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About This Artwork
That Which I Should Have Done I Did Not Do (The Door), 1931/41
Oil on canvas
246.4 x 91.4 cm (97 x 36 in.)
Signed lower right: Ivan Le Lorraine Albright
Mary and Leigh Block Charitable Fund, 1955.645
Replete with powerful imagery and bearing a long, philosophical title, That Which I Should Have Done I Did Not Do (The Door) is an evocative meditation on the choices and regrets in life. Ivan Albright considered The Door to be his most important picture, and he worked for ten years to achieve its mesmerizing effect. He spent weeks collecting props for the painting: a marred Victorian door found in a junkyard, a faded wax funeral wreath, and a tombstone for the doorsill. Once he arranged these objects, Albright completed an elaborate charcoal underdrawing that he then covered with the intricate and obsessively painted detail that characterizes most of his work. He would often finish no more than a quarter of a square inch a day. A wrinkled, aging woman’s hand rests on the carved doorway, a faded blue handkerchief clenched between the fingers. The poignant placement of the hand, near but not touching the doorknob, only underscores the sense of remorse and mourning implied by the painting. With its profound themes of mortality and the passage of time, The Dooris a modern memento mori that encourages a consideration of the brevity of human existence.
Pittsburgh, Carnegie Institute, 1938 International Exhibition of Paintings, Oct. 13–Dec. 4, 1938, cat. 2.
Washington, D.C., Corcoran Gallery of Art, Seventeenth Biennial Exhibition of Contemporary American Oil Paintings, Mar. 23–May 4, 1941, p. 43, cat. 48.
Art Institute of Chicago, Fifty-Second Annual Exhibition of American Paintings and Sculpture, Oct. 30, 1941–Jan. 4, 1942, cat. 2, pl. 7.
New York, Museum of Modern Art, American Realists and Magic Realists, Feb. 10–Mar. 21, 1943, p. 63, cat. 34; traveled to Buffalo, Albright Gallery, Apr. 5–May 5; Minneapolis Institute of Arts, July 1–30; San Francisco Museum of Art, Aug. 23–Sept. 19; Art Gallery of Toronto, Nov. 12–Dec. 19; Cleveland Museum of Art, Jan. 1–29, 1944.
New York, Museum of Modern Art, Art in Progress, May 24–Oct. 8, 1944, pp. 109, 218 (ill.).
New York, Associated American Artists Galleries, The Albright Twins, Oct. 22–Nov. 10, 1945, cat. 1.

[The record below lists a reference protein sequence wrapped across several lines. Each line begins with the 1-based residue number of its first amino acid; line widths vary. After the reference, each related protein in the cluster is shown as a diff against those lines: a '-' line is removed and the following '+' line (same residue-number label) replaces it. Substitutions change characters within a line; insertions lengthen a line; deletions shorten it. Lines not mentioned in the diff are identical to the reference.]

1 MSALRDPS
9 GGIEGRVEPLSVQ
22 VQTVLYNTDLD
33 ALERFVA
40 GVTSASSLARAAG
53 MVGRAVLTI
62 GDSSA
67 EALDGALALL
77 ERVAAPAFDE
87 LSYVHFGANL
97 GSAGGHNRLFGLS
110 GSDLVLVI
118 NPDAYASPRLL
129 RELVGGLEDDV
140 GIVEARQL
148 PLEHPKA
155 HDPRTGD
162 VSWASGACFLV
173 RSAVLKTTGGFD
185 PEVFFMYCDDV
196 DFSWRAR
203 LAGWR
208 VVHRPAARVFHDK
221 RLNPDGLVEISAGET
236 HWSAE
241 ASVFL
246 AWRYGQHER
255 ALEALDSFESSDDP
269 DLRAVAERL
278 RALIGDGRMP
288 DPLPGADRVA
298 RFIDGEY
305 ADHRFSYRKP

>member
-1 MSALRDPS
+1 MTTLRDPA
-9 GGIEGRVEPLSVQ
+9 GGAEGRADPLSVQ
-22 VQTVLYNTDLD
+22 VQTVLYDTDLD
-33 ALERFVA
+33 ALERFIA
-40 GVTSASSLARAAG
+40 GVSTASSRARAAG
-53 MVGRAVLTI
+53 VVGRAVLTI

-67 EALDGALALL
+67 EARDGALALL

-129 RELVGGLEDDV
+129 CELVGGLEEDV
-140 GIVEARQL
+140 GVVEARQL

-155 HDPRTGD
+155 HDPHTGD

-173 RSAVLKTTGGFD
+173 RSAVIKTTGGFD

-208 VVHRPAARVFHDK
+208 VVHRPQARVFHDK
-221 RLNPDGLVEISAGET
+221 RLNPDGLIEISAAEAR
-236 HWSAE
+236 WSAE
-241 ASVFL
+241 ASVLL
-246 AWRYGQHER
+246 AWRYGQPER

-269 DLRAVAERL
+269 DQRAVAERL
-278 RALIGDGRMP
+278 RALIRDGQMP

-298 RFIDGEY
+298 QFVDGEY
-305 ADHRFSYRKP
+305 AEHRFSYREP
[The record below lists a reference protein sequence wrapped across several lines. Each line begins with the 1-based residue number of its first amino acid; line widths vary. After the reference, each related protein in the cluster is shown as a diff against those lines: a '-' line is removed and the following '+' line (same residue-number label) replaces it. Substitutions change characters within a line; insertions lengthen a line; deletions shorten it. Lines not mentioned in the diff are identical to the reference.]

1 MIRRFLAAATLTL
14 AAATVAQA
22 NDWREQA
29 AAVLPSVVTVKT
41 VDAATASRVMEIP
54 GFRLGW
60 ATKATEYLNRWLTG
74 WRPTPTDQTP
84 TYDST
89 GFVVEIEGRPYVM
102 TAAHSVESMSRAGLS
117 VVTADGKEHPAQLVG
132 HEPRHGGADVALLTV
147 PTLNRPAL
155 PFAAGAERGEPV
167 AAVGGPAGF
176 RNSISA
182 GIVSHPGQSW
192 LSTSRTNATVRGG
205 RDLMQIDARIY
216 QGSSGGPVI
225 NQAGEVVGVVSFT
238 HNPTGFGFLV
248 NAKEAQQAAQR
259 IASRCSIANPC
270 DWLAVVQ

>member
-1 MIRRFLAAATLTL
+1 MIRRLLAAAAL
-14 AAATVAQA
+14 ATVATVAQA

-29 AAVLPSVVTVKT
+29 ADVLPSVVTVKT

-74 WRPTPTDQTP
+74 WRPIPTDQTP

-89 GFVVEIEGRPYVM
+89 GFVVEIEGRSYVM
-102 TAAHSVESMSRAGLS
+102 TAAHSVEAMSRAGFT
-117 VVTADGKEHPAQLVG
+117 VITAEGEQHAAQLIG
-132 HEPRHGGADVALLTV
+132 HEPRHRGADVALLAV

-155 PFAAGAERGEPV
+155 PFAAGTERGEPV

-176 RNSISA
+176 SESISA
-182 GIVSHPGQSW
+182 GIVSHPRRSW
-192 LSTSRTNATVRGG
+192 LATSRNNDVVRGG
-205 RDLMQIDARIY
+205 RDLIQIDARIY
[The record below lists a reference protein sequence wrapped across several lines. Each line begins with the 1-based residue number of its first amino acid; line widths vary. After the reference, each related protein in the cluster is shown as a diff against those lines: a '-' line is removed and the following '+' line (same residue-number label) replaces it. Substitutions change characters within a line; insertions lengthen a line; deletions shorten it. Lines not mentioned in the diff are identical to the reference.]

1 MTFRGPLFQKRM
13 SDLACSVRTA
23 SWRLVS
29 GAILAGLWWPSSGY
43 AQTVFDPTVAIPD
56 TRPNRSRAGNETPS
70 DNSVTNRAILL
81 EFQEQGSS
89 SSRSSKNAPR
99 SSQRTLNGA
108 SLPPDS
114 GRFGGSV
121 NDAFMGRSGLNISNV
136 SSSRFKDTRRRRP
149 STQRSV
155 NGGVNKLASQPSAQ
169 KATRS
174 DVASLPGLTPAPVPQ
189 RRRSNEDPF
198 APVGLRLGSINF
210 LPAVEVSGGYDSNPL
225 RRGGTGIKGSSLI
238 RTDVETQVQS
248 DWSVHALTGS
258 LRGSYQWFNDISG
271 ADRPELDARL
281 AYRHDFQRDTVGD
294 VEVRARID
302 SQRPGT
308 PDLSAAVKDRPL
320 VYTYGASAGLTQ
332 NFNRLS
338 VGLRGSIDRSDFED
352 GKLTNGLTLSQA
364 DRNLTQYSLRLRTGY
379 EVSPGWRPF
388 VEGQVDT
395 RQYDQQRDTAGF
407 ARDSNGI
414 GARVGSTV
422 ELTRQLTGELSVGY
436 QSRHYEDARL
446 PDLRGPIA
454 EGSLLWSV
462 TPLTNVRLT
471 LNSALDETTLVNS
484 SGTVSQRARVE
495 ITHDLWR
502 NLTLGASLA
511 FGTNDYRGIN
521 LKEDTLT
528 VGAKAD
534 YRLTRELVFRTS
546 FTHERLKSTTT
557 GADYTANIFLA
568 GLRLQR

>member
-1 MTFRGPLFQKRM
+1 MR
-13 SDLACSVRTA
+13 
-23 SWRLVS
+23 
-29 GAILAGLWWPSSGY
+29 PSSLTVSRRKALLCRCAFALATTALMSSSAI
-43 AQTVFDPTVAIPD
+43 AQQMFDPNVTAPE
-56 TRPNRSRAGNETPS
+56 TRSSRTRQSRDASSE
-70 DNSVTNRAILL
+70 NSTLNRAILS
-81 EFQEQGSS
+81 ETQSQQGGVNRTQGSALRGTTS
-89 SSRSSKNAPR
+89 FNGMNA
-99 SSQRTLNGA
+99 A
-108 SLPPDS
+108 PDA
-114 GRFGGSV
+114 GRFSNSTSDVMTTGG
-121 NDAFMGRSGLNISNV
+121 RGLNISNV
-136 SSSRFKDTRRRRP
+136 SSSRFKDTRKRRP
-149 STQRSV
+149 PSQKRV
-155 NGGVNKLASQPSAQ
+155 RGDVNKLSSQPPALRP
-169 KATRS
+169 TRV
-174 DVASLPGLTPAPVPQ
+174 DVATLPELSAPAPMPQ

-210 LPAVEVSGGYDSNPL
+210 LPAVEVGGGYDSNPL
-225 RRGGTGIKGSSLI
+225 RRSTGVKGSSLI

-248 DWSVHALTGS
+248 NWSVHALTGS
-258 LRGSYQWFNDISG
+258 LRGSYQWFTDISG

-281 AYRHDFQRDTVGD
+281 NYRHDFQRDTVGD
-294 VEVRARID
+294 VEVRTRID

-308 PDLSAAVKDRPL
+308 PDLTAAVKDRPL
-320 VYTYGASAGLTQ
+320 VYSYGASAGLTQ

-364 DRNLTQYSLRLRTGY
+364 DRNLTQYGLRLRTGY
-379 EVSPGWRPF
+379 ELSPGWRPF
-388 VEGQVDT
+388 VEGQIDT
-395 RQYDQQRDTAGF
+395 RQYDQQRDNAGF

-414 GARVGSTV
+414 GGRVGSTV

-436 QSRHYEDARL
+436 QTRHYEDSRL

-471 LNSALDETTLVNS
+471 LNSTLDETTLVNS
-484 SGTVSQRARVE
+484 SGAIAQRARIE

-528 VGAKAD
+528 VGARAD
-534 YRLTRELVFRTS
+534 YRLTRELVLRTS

Chicago, Associated American Artists Galleries, The Albright Twins, Mar. 29–Apr. 17, 1946, cat. 2.
London, Tate Gallery, American Painting, June 1–July 31, 1946, p. 9, cat. 1.
Paris, Musée National d’art Moderne, 12 peintres et sculpteurs: Américains contemporains, April–June 1953, cat. 3.
City Art Museum of St. Louis, 200 Years of American Painting, Apr. 1–May 31, 1964, p. 44 (ill.).
New York, Whitney Museum of American Art, Between the Fairs: 25 Years of American Art, 1939–1964, June 24–Sept. 23, 1964, pp. 16, 85 (ill).
Art Institute of Chicago, Ivan Albright, Oct. 30–Dec. 27, 1964, pp. 34, 37, cat. 18 (ill.); traveled to New York, Whitney Museum of American Art, Feb. 3–Mar. 21, 1965.
Art Institute of Chicago, Art in Illinois: In Honor of the Illinois Sesquicentennial, June 15–Sept. 8, 1968 (no cat.).
Art Institute of Chicago, Works by Ivan L. Albright from the Collection, Oct. 21–Dec. 10, 1978, cat. 12 (ill.).
Art Institute of Chicago, 100 Artists/100 Years: Alumni of the School of the Art Institute of Chicago, Nov. 23, 1979–Jan. 20, 1980, pp. 11, 62, cat. 4 (ill.).
Art Institute of Chicago, Ivan Albright, Feb. 20–May 11, 1997, cat. 24; traveled to New York, Metropilitan Museum of Art, June 10–Sept. 7, 1997.
Manny Farber, “Artists for Victory: Metropolitan Museum of Art Opens Great Exhibition for American Artists,” Magazine of Art 35, 8 (Dec. 1942), pp. 276–77 (ill.).
Daniel Catton Rich, “Ivan Le Lorraine Albright: Our Own Jeremiah,” Magazine of Art 36, 2 (Feb. 1943), pp. 49–51 (ill.).
Margaret S. Marble [Margaret Sharp], The Lady Forgot (Harper, 1947), pp. 208–209.
Judith A. Barter et al., "American Modernism at the Art Institute of Chicago, From World War I to 1955," (Art Institute of Chicago/Yale University Press, 2009), cat. 91.